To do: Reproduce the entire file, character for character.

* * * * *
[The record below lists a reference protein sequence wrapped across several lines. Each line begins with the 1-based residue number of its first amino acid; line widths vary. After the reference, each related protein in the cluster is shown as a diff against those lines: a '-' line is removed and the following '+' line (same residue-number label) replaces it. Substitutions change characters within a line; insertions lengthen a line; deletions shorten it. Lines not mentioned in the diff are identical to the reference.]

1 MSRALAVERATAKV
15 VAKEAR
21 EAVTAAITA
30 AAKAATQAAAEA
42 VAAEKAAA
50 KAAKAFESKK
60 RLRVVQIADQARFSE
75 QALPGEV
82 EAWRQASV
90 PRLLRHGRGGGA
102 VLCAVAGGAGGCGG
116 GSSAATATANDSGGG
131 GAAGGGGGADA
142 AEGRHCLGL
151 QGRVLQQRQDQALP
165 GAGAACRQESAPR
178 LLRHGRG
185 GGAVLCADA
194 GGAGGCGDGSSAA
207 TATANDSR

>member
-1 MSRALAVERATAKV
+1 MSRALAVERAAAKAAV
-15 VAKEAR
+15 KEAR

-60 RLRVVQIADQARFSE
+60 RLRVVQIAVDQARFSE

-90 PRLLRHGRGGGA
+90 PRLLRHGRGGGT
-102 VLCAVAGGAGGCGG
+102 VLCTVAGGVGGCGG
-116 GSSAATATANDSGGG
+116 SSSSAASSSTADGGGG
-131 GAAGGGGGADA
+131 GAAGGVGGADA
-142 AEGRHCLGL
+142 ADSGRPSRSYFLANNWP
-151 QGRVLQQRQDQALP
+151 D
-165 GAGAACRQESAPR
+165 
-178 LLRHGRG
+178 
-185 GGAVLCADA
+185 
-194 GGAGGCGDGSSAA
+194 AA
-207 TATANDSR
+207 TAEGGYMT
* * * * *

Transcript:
[The record below lists a reference protein sequence wrapped across several lines. Each line begins with the 1-based residue number of its first amino acid; line widths vary. After the reference, each related protein in the cluster is shown as a diff against those lines: a '-' line is removed and the following '+' line (same residue-number label) replaces it. Substitutions change characters within a line; insertions lengthen a line; deletions shorten it. Lines not mentioned in the diff are identical to the reference.]

1 MSRALAVERATAKV
15 VAKEAR
21 EAVTAAITA
30 AAKAATQAAAEA
42 VAAEKAAA
50 KAAKAFESKK
60 RLRVVQIADQARFSE
75 QALPGEV
82 EAWRQASV
90 PRLLRHGRGGGA
102 VLCAVAGGAGGCGG
116 GSSAATATANDSGGG
131 GAAGGGGGADA
142 AEGRHCLGL
151 QGRVLQQRQDQALP
165 GAGAACRQESAPR
178 LLRHGRG
185 GGAVLCADA
194 GGAGGCGDGSSAA
207 TATANDSR

>member
-1 MSRALAVERATAKV
+1 MSRALAVERAAAKAAV
-15 VAKEAR
+15 KEAR

-60 RLRVVQIADQARFSE
+60 RLRVVQIAVDQARFSE

-90 PRLLRHGRGGGA
+90 PRLLRHGRGGGT
-102 VLCAVAGGAGGCGG
+102 VLCTVAGGVGGCGG
-116 GSSAATATANDSGGG
+116 SSSSAASSSTADGGGG
-131 GAAGGGGGADA
+131 GAAGGVGGADA
-142 AEGRHCLGL
+142 ADSGRPSRSYFLANNWP
-151 QGRVLQQRQDQALP
+151 D
-165 GAGAACRQESAPR
+165 
-178 LLRHGRG
+178 
-185 GGAVLCADA
+185 
-194 GGAGGCGDGSSAA
+194 AA
-207 TATANDSR
+207 TAEGGYMT